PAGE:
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Banks become tight-fisted in selling savings tools

S M Jahangir | October 17, 2017 00:00:00

Many willing savers find it difficult to invest in the state-run savings instruments reportedly for inadequate supply of such investment-documents at designated selling points, sources said.

Some of them blamed such a situation on apathy among a section of officials and bankers in selling the savings certificates and a sort of 'unofficial restraint' on part of the government amid a surge in such secure investment.

Talking to the FE, some savers said either they had to face immense difficulties or tried in vain to purchase their desired savings tools from banks for short supply.

One investor, preferring anonymity, said after having tried several days, he managed to buy a three-year savings certificate as the bank branch failed to supply his desired one - 'family savings' certificate.

Almost same is the situation with the post offices, investors concerned said.

Currently, savings certificates are sold through the central banks, commercial banks, post offices and the Department of National Savings (DNS).

Officials at some commercial bank branches, however, admitted that the supply crunch of some particular instruments, specially the Family Savings one, occurred sometimes because of their high demand.

An official at Agrani Bank, however, said: "Some people are unable to purchase savings certificates from our branches as we usually sell the same to those who have accounts with us."

Echoing the same tone, an official at the Bangladesh Bank (BB) said sometimes supply of some particular savings certificates, especially those in high demand among investors, becomes scarce for the time being.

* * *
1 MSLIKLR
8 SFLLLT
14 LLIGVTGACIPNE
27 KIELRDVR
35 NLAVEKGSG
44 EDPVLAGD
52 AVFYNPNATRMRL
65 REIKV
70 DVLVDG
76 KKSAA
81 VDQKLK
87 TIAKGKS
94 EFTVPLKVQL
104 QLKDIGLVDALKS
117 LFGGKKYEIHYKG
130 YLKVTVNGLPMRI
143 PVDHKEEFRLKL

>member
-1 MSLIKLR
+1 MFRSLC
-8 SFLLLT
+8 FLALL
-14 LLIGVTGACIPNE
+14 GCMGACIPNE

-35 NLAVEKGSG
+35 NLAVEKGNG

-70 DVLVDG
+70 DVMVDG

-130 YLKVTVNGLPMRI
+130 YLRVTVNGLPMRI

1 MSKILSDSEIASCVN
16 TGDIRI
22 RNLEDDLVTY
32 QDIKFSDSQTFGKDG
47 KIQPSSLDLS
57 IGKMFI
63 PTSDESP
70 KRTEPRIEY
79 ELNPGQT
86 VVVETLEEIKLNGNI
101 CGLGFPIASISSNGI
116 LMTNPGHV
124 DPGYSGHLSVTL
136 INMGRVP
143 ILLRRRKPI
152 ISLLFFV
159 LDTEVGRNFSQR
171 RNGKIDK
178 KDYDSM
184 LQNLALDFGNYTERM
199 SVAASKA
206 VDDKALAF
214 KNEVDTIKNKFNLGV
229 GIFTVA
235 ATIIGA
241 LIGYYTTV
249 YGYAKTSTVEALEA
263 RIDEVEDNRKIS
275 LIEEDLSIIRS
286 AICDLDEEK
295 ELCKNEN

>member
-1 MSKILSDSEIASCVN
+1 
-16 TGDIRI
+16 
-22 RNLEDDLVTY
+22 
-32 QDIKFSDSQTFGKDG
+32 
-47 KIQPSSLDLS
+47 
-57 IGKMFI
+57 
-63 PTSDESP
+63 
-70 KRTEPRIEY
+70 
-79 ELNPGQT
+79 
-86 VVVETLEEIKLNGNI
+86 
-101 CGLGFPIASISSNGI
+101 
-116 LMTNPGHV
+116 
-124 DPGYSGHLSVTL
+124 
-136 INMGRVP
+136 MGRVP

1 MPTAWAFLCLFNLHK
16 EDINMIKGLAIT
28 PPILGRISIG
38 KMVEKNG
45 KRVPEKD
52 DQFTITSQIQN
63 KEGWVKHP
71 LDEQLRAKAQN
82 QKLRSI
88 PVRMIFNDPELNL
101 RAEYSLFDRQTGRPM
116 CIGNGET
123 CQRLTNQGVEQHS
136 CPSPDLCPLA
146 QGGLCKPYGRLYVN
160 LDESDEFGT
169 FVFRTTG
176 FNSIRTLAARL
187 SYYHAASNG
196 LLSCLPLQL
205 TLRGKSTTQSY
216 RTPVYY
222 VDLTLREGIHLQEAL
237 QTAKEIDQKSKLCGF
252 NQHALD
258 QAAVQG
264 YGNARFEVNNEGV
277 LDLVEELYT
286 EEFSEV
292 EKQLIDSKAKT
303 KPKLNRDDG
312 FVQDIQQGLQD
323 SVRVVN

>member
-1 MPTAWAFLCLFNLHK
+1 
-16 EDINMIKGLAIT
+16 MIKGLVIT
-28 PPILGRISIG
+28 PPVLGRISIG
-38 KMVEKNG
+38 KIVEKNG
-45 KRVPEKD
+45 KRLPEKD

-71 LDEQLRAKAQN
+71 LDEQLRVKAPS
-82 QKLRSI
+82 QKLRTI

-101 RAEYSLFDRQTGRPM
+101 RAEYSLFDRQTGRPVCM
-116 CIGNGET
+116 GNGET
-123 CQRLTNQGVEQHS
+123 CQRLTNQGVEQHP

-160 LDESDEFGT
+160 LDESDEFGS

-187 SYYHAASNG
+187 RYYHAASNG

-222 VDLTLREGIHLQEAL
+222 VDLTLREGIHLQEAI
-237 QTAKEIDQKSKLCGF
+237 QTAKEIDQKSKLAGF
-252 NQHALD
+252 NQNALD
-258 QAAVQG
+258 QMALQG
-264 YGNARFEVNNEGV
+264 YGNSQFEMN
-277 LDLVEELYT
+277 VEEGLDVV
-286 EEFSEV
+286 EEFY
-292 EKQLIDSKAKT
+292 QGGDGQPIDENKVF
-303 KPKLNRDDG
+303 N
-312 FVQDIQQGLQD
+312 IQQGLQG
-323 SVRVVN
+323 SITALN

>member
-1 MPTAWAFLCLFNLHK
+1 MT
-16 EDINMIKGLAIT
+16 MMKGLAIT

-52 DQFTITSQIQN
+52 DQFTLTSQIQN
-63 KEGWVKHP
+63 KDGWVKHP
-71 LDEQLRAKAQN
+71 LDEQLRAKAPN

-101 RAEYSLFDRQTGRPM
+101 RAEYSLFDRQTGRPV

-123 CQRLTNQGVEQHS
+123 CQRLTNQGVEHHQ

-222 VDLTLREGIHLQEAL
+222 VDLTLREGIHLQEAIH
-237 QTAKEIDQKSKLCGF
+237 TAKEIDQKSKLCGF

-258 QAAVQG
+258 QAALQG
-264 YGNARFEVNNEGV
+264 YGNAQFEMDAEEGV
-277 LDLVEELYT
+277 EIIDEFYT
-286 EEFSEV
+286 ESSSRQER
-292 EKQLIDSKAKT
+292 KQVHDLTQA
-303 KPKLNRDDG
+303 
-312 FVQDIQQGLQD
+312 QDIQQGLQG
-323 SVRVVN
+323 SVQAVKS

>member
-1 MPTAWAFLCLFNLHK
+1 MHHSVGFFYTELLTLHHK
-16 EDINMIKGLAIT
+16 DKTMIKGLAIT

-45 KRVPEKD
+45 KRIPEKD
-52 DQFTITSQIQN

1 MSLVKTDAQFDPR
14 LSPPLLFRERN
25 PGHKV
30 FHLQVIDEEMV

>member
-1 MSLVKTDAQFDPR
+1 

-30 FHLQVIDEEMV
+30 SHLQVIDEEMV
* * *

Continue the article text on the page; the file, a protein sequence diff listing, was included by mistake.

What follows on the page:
He further said that, apart from selling the state-run savings instruments itself, the central bank also distributes those to other banks for sale as per their official allotments.

Contacted, officials at the DNS ruled out any supply-side crunch as it handed out savings certificates as per requisition made by relevant banks and post offices.

They, however, said sometimes the aspirant investors might not have been supplied their desired certificates for any particular time.

A senior DNS official explained the riddle this way: Suppose, a person wanted to buy their desired Tk 500,000 worth of a particular certificate for their convenience and it might not be available for the time being, despite the availability of its low-value ones - the same certificates worth Tk 10,000 or Tk 20,000.

"Sometimes, a section of bankers show their reluctance in selling savings certificates as they consider their transactions as extra burden," the official told the FE.

On the other hand, many savers prefer to buy savings certificates from the BB due mainly to having Electronic Fund Transfer (EFT) facility there, through which principal amounts of different saving certificates on their maturity and the monthly yields against the certificates are paid back.

Finance ministry officials, on the other hand, said unlike at previous times, the government is not encouraging sales of savings tools in view of its ever-growing debt liabilities.

"People now prefer investing their money in savings instruments because of their higher yield rates. And since the government has no immediate plan to cut their yield rates, now our focus is on discharging an unusual growth in their sales without reducing the existing yield rates," said an official.

At the same time, the government policy is to ensure that no eligible person is deprived of putting money in the investment tools, he mentioned.

When his attention was drawn as to whether the government has any plan to make furnishing TIN (taxpayer identification number) mandatory while investing in savings tools in order to prevent their purchase under fake names, the official said: "There is no such initiative at this moment."

Official figures, on the other hand, revealed that the growth in the net sales of the existing savings tools had slowed down in recent times, which indicates a sort of belt-tightening on part of the government in this regard.

The net sales of savings instruments declined by nearly 21 per cent to Tk 39.75 billion in August 2017 compared to Tk 50.53 billion in the previous month.

Besides, the net sales of savings tools in August 2017 also were considerably lower than that of Tk 42.97 billion in the corresponding month of 2016, according to the BB figures.

The government has set its net borrowing target at Tk 301.50 billion through sales of savings certificates for the current fiscal year (FY) 20117-18.


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